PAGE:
It’s certainly not new.  

     Galileo and Darwin, in 1610 and 1859 respectively, shifted the very ground upon which most people’s beliefs were anchored.  The earth moves around the sun?  Species appear and disappear depending on whether they adapt?  All of nature constantly changes, including humans?  Say it ain’t so, people said, and still say, though thankfully not a majority worldwide any more.  

     Except hard-right conservatives, who seem intent on maintaining their own ignorances. In spite of mountains of data, conservatives refuse to believe what science plainly reveals.   What they do instead: Ignore, deny, or re-interpret data to fit their delusional beliefs, roughly in that order. 

    Scientists search for facts grounded in research using a method which yields 
    truths that can be replicated and therefore used worldwide for all manner of applications and theories.   This “scientific method” deserves respect partly because it works, and partly because anyone with tools and knowledge can use it to make further discoveries, and have now for centuries.  

     Though hardly perfect, it’s the best means we have of finding reliable and valid facts.  We ignore and deny it at our peril.  

     That’s the malady of all true believers:  Certainty.  Scientists, if they stay true to their calling, admit new facts that change their world view.  

     A case in point:  the drug “war” that has ruined millions of lives world-wide.  Two recent books make a powerful case against current anti-drug policies.  “Chasing the Scream,” by Johann Hari, and “High Price,” by Carl Hart, reveal that hysteria rules this country’s attitude toward addictive substances, not science. 

     America’s Prohibition (1920-1933) was the first result, which developed into a full-blown national disaster.  Gangsters, bootlegging, mob killings, turf wars, and an enormous uptick in prison populations ruled that era.   

     As Mark Thornton (Professor of Economics at Auburn University) notes: 
    “Although consumption of alcohol fell at the beginning of Prohibition, it subsequently increased. Alcohol became more dangerous to consume; crime increased and became "organized"; the court and prison systems were stretched to the breaking point; and corruption of public officials was rampant.”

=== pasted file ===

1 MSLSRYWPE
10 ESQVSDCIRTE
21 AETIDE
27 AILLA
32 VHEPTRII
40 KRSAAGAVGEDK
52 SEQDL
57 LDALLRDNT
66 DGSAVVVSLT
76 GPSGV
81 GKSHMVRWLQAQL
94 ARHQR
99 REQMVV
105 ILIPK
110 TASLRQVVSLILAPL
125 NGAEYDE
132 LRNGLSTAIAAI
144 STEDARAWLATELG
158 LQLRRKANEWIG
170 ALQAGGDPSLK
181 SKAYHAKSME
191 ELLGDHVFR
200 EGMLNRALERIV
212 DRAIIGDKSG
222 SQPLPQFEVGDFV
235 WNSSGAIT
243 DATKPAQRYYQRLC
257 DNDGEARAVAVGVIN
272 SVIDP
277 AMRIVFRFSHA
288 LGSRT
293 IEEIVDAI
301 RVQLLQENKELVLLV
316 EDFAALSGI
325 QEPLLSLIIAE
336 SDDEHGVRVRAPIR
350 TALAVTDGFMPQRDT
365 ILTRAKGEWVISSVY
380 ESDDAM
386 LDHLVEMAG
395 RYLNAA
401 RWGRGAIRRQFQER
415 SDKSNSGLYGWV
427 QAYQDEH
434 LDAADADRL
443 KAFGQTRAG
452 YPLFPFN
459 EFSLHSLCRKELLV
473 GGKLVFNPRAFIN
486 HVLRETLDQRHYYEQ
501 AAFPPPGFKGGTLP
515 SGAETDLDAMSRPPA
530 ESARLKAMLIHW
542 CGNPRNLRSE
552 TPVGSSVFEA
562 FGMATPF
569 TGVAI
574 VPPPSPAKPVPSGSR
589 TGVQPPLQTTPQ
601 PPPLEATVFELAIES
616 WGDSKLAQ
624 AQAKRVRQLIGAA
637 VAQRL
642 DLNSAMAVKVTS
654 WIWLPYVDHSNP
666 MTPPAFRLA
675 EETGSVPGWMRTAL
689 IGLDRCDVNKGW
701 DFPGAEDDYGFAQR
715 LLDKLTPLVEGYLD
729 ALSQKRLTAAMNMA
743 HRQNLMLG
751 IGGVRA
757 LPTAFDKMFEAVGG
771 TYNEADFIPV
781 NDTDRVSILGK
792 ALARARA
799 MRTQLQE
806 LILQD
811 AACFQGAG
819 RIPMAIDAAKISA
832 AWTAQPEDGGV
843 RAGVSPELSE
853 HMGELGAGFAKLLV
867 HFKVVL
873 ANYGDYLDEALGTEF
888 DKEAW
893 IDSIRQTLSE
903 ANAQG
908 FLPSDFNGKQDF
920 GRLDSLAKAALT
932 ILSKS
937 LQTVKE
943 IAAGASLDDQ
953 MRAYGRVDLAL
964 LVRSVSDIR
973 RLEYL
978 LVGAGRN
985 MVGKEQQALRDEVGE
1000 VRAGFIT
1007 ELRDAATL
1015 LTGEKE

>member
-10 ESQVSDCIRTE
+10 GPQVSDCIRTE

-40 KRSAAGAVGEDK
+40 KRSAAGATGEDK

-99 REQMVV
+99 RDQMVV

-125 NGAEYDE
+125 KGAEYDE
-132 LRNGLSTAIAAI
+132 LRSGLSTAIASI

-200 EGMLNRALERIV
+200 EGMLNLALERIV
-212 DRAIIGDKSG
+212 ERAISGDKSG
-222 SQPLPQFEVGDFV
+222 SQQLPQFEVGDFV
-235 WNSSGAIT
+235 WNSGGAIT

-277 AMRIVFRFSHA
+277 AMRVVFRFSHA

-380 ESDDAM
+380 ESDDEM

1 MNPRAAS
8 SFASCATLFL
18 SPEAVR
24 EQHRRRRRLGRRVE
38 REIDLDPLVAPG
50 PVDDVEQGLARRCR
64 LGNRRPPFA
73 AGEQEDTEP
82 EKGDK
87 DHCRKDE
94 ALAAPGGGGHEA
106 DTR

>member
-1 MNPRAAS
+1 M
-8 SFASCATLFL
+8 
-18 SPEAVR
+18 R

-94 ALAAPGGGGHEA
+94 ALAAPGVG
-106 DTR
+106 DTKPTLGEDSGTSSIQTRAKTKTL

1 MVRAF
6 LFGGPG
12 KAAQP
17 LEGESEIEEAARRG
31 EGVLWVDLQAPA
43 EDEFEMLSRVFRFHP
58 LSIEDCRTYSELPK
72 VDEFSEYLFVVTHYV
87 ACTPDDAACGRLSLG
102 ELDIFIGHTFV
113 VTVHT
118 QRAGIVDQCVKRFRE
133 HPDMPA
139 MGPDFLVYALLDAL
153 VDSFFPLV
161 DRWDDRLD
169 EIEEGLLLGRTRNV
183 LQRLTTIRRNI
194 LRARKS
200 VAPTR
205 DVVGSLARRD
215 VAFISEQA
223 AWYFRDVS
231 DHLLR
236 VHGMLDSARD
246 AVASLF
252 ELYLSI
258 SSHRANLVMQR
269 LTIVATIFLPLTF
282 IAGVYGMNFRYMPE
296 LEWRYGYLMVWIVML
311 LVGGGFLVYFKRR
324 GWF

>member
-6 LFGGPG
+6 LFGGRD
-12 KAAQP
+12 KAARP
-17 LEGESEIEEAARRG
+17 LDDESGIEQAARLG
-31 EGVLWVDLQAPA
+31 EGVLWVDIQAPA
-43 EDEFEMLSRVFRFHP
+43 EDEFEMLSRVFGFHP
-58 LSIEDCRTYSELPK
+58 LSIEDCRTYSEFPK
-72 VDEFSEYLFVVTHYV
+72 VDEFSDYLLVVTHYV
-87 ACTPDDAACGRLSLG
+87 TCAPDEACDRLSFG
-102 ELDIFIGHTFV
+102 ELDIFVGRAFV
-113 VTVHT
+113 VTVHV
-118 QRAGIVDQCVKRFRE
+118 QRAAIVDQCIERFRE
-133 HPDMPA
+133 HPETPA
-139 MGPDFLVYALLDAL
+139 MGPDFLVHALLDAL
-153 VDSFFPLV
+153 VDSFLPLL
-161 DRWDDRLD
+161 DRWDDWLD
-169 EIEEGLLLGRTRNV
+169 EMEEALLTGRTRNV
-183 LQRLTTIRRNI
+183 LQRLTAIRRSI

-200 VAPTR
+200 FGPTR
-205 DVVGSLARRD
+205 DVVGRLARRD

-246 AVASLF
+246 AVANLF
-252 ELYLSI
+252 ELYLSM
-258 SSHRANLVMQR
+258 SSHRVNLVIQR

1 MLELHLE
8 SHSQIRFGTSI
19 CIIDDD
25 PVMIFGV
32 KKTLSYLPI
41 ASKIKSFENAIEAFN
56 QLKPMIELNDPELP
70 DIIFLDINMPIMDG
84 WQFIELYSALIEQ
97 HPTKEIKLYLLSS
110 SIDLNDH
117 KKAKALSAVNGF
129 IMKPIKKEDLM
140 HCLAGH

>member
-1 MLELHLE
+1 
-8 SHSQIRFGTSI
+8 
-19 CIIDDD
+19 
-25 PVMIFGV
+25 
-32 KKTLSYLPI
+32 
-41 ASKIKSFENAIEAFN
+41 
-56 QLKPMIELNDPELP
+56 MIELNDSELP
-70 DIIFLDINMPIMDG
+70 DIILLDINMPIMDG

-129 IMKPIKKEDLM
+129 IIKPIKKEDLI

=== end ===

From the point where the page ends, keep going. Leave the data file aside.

If that sounds familiar it should.  Our current drug policies have become a full-blown national disaster as well. Drug lords, smuggling, gang killings, turf wars, and an enormous uptick in prison populations rule our era. 
    Prohibition is not working, and never has.  

     The most compelling account comes from Hari’s “Chasing the Scream” book, a highly readable account of how we’ve failed to either eradicate or control addictive drugs.  Hari reveals how politicians have ignored or dismissed solid research that points toward an entirely different approach. 

    The source of addiction is only partially chemical “hooks.” In fact, addictions exist with no chemical hooks at all—take gambling, for one example.  Feeling alone, outcast, berated, and punished does more to create addictive behavior than actual drug chemistry.   
    So what do we do to addicts?  We abuse, punish, imprison, and berate them. 

    We need a national awakening on drug policy, and it won’t come from conservatives.   

     A solution that has already worked once in this country needs to be brought back:  End prohibition.  When alcohol prohibition ended, so did the crimes committed because of prohibition. 

     The same would happen, both Hari and Hart insist, if we ended prohibition of banned substances. This doesn’t necessarily mean legalization, but it could mean de-criminalization.  It has begun with both Colorado and Oregon’s easing of marijuana restrictions.   That should continue nationwide.   

     It won’t come easily or quickly, but it has to come.   Science will help show the way, and a few enlightened conservatives might step up to help.  

     One can always hope.   

    Go comment!